Muslims stage rally in opposition to Islamic State and extremism
THE organiser of a Dublin rally against Islamic State (IS) has expressed his concern that a "small minority" of Irish Muslims are sympathetic to the terror group.
As many as 50 people braved the rainy conditions yesterday and turned out for the 'Not In Our Name' protest against the organisation, which has been responsible to a string of atrocities in the Middle East.
The rally in Dublin's city centre took place a month to the day after the horrific IS massacre in Tunisia, where three Irish people were among the 38 murdered.
Dr Shaykh Umar Al-Qadri, the imam of the Al-Mustafa mosque in Blanchardstown who helped organise yesterday's protest, told the Herald of his fears that some Irish Muslims are becoming radicalised.
"There is a small minority of Irish Muslims who identify with IS, but we need to prevent them from spreading their lies.
"There are silent supporters of extremism. We must isolate all those who do not condemn terrorism and who choose to remain silent. I believe that anyone who remains silent on these terrorist activities is somehow supporting terrorism."
He said it is "dangerous" not to speak out against IS "because we're leaving space there for the radicals to radicalise youngsters and use that breeding ground".
Invitations to take part in the demonstration were distributed around the country, but Dr Al-Qadri said three people handed them back.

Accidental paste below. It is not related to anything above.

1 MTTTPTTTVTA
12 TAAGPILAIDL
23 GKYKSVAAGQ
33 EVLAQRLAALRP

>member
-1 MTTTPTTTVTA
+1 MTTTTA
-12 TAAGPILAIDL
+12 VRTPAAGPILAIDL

"Some three individuals said: 'We are Isil, are you going to protest against us?' We as Muslims must condemn these people," he said.
Dr Al-Qadri said IS must be denounced throughout the world and particularly by the "vast majority" of peaceful Muslims.
"Extremism and violence have no place in Islam, it is not justified at all. Our Prophet Muhammad warned us against violence and extremism."
Yesterday's demonstration took place under the banner of the Muslim Peace and Integration Council.
It's a month since crazed IS gunman Seifeddine Rezgui (23) murdered dozens of tourists at the Tunisian resort of Sousse.
He opened fire on the beach and in a hotel before he was himself shot dead by local security forces.
Co Meath mum Lorna Carty and husband and wife Laurence and Martina Hayes, from Co Westmeath, were among the murdered.
IS came to international notoriety in 2014 when it seized large swathes of territory in Syria and Iraq. It has become notorious for its barbaric kidnapping and killing of its prisoners, including westerners.